• Make a small sticker with their name that could be put on the bottom of people’s shoes to trample (the bottoms of shoes are considered very degrading and insulting in Arab society)
  • Name the street where the murderer lives after the victims
  • The families of the murderers would forever forgo any type of compensation for homes lost/ abandoned in 1948
  • If a Palestinian official calls a murderer a “shahid” which means “martyr” in Arabic, all official Israeli publications should anoint such person the title of “Shatty” as in “we denounce the actions of Shatty Abdelrahman Shaludi”. Other variations like “Sharmoota baby” are acceptable (Sharmotta means whore).
  • Any photos used of the suicide killer should have a superimposed camel’s anus for his mouth
  • A bonfire should be made each year at the Dead Sea, the lowest place on earth, where people can write their curses on pieces of paper with the murderers likeness on it, and then toss the picture and curse into the fire

The expense for these items can be taken from a special surtax on the murderer’s families.  The amount of the charge will exactly equal the amount of money that terrorist sympathizers hand the families as “reward” for the disgraceful sick murder of innocents.

I’m sure the Facebook generation can come up with additional ideas.  Please share them. Here are some suggestions thus far:

  • Print the faces of the murderers on toilet paper
  • Do not return the bodies of the murderers to the families. Instead bury them near garbage dumps or at sea OR do not tell them what was done with the bodies at all
  • Every murder should be met with a huge fund-raiser for the Friends of the IDF
  • Every murder is met with a new construction project
  • All new buildings that are put up in Jerusalem or settlements will be named after victims.  Some suggest naming them after the attacker
  • Deport the murderer’s family to Gaza, Jordan or Syria
  • Revoke all working papers for the family
  • Demolish the homes- the family is complicit in the murder. Some suggest demolishing surrounding homes too
  • Celebrations on behalf of the murderer should be treated as incitement to terror and a jail-able offense for all participants
  • Every act of terror should be met with the distribution of guns to all Jews in the neighborhood where the crime took place
  • All Israeli ammunition should be coated in pigs blood to dissuade Arabs from seeking a path to Paradise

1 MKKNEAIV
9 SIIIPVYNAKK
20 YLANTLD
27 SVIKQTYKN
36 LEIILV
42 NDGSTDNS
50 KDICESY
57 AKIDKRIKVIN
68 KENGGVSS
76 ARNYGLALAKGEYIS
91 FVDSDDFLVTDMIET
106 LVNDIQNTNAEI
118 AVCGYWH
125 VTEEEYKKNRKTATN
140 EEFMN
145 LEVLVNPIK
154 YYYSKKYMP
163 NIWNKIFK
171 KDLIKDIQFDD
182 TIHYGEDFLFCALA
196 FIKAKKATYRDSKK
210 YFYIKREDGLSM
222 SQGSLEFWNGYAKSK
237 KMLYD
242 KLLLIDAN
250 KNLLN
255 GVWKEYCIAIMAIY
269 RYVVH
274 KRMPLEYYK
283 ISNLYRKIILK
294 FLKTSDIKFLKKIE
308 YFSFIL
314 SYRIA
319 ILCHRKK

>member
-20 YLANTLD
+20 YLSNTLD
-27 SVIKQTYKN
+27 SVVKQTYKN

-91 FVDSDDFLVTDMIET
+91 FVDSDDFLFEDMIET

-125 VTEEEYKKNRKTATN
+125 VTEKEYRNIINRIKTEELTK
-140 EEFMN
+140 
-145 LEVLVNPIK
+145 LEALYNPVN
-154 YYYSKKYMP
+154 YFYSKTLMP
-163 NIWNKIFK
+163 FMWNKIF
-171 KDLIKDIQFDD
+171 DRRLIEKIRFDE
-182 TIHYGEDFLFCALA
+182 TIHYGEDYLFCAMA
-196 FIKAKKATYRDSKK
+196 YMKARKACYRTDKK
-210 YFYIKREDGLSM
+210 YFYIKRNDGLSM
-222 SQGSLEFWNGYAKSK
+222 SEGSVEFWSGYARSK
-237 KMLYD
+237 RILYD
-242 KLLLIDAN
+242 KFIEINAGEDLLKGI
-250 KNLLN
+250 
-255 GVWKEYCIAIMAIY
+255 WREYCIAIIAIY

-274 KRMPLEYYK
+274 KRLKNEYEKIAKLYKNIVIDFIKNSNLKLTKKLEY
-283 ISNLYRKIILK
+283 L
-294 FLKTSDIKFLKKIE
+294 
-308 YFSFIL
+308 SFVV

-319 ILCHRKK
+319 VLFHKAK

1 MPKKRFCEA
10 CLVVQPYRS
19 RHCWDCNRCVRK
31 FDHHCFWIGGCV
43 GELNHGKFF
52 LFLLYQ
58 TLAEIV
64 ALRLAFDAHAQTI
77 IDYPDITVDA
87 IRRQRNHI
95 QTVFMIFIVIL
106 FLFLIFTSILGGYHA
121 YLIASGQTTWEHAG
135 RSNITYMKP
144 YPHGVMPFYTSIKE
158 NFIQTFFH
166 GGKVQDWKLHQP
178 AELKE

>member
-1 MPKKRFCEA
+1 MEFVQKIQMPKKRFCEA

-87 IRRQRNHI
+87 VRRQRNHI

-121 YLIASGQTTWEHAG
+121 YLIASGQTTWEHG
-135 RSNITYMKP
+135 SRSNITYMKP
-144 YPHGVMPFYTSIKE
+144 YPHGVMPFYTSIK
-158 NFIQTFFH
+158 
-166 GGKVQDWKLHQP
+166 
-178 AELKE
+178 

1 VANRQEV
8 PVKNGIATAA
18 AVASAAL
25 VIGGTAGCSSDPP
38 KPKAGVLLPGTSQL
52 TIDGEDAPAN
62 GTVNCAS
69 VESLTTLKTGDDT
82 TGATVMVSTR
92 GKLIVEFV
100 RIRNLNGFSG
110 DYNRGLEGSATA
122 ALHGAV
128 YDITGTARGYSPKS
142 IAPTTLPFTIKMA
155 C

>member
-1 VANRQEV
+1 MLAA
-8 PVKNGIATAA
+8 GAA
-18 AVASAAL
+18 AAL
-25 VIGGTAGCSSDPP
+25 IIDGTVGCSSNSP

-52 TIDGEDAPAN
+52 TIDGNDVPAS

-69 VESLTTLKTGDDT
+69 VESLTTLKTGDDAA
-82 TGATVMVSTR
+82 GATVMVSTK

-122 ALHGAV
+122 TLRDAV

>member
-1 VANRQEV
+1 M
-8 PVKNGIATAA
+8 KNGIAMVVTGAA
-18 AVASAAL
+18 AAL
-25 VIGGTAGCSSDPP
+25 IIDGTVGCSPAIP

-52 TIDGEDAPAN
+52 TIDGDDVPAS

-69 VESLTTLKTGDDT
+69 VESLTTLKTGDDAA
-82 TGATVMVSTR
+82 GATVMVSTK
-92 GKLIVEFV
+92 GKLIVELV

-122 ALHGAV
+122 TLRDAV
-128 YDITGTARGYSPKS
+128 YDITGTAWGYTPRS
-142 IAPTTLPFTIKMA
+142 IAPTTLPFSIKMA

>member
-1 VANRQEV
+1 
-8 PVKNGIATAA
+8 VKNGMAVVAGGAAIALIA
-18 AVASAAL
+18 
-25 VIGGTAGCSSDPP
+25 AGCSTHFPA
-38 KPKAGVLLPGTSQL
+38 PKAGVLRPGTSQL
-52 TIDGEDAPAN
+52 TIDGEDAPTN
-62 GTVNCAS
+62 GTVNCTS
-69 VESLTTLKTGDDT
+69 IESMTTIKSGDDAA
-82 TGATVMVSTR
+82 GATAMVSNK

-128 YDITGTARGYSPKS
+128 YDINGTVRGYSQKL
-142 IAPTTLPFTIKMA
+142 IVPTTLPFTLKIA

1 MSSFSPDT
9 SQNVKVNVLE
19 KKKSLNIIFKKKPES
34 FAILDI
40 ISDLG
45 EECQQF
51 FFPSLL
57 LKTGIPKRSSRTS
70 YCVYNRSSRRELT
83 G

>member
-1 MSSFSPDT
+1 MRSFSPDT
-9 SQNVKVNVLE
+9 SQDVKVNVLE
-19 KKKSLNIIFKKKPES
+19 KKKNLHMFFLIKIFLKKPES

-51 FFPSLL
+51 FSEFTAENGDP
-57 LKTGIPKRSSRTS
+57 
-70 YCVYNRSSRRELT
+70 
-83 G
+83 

• Take world funds destined to rebuild Gaza to support the victims’ families



Home demolition:

Arabic curse words:

Article 17 of the Palestinian Charter: “The liberation of Palestine, from a human point of view, will restore to the Palestinian individual his dignity, pride, and freedom. Accordingly the Palestinian Arab people look forward to the support of all those who believe in the dignity of man and his freedom in the world.”

Salaries for suicide bombers:

FirstOneThrough article on Collective Guilt/ Collective Punishment:

Hope versus Hate. The Anthems of Different Peoples.

In the two and one-half weeks since three Israeli teenagers were kidnapped, the government of Israel dispatched hundreds in search parties to find the boys, called “Operation Brothers’ Keeper.” The citizens of the country, and Jews and civilized people around the world, hoped and prayed for the boys’ safe return. The reactions were emblematic of Israel’s culture: to actively pursue – by physical and metaphysical means – a better future. A future that includes life and peace for its entire people.

The reaction from Israel’s Arab neighbors was also emblematic of their culture. Hamas spokesman Khaled Mashaal said “If it turns out the kidnapping really happened, I welcome it.” The mother of one of the men accused of the kidnapping, Amer Abu Aysha, said that “If he truly did it – I’ll be proud of him till my final day.”

Those sentiments of hatred can be found throughout the Arab and Muslim Middle East in their national anthems. Country after country have songs calling for death, vendetta and martyrdom, as seen in the video below. These are not army marching songs, but the values that are instilled in the people every day before soccer matches and graduations. Here is a small sample:

We all sacrifice for you, we supply you with our blood” – UAE

Our martyrs’ souls are formidable guardians” – Syria

We will drink from death” – Iraq

Palestine is my vendetta and the land of withstanding” – Palestinian Authority

A life of dignity and a death of glory” – Tunisia

We never betray the call for sacrifice, death” – Sudan

On our dead we build glory” – Algeria

May God take my life” – Turkey

We are your sacrifices” – Libya

Remember through my joy, each martyr” – Yemen

The Kurdish youth are ever-ready And always prepared to sacrifice their lives To sacrifice their lives, to sacrifice their lives” – Kurdistan

These aspirations stand in sharp contrast to the national anthem of the Jewish State of Israel, a democracy in the middle of the Middle East.  Israel’s anthem is called “Hatikva”, which means “The Hope”.

Our hope of 2000 years is not lost. To be a free people in our land- the land of Zion and Jerusalem.”